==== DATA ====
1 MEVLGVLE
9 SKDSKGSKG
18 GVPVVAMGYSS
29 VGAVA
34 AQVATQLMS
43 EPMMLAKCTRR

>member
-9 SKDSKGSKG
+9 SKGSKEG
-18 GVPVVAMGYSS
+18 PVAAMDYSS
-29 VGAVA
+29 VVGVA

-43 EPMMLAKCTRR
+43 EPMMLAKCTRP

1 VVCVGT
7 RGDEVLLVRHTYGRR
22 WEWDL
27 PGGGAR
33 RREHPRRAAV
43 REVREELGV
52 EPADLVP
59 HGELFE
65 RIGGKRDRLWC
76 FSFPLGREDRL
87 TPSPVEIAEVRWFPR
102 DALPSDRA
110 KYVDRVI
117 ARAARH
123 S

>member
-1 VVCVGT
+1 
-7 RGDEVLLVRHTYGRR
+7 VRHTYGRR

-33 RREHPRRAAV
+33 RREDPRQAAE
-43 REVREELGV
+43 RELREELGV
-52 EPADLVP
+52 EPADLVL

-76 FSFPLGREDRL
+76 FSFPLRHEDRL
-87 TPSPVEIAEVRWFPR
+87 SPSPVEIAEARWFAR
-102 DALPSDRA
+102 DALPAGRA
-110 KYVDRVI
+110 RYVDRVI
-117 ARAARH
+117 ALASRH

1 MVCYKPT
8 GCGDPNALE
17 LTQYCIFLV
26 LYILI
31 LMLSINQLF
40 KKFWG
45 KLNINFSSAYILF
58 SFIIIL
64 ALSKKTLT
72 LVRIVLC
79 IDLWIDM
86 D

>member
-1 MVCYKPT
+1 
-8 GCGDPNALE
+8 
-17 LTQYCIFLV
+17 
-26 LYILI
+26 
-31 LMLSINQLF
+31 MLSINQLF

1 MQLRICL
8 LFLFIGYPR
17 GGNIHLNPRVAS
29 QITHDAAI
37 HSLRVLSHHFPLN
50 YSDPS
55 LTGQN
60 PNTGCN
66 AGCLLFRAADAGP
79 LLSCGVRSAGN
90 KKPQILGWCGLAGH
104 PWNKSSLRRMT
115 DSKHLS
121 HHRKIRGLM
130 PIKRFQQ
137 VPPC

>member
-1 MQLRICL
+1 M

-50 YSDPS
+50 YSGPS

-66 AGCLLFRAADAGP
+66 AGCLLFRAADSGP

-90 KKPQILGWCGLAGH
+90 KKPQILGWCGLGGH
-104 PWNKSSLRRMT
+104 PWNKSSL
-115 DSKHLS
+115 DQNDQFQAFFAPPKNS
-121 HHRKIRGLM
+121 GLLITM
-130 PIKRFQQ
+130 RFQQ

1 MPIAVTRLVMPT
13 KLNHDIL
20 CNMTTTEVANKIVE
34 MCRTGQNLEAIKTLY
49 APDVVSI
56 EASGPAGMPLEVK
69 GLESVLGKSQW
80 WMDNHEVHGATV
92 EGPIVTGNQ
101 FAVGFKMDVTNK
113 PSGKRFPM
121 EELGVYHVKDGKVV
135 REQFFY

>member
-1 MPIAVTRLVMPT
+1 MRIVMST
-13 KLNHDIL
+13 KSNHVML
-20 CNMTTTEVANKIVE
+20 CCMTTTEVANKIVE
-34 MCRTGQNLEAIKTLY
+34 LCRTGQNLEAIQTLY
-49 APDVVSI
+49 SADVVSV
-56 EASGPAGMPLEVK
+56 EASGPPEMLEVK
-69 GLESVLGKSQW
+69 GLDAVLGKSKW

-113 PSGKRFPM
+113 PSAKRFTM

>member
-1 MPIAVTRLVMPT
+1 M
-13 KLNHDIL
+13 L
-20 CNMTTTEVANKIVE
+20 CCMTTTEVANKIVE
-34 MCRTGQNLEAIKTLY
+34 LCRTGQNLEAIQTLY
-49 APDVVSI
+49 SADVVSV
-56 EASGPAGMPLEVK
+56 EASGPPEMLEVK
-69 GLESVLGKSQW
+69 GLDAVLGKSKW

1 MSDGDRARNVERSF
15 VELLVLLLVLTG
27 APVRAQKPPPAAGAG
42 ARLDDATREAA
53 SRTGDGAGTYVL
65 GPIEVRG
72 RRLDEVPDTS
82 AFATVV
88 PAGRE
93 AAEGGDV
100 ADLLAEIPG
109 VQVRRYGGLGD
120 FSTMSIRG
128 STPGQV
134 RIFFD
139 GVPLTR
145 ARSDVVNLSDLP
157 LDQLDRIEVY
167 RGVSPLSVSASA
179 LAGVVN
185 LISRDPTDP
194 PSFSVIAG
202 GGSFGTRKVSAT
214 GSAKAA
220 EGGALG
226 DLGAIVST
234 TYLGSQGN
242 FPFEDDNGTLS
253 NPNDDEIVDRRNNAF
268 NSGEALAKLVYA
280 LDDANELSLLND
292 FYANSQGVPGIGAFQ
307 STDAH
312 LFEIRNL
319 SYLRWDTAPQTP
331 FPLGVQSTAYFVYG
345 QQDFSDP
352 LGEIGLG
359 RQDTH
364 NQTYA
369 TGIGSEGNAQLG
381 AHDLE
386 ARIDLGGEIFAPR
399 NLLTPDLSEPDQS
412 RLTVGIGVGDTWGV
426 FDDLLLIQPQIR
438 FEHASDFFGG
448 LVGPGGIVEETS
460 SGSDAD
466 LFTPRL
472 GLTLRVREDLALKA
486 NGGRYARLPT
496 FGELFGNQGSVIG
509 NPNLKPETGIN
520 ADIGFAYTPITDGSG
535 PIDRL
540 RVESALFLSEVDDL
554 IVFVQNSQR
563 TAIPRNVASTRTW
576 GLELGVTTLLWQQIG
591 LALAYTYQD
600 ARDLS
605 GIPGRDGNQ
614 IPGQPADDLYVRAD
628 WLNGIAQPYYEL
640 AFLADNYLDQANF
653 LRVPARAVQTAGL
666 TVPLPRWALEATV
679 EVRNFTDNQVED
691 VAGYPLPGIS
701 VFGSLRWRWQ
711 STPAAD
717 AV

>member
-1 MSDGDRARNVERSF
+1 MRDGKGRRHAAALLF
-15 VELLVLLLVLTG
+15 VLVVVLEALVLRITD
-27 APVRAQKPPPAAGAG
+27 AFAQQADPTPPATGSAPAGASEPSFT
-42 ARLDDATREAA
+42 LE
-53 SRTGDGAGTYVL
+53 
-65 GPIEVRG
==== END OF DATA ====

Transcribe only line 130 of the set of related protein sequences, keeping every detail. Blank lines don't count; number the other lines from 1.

-49 APDVVSI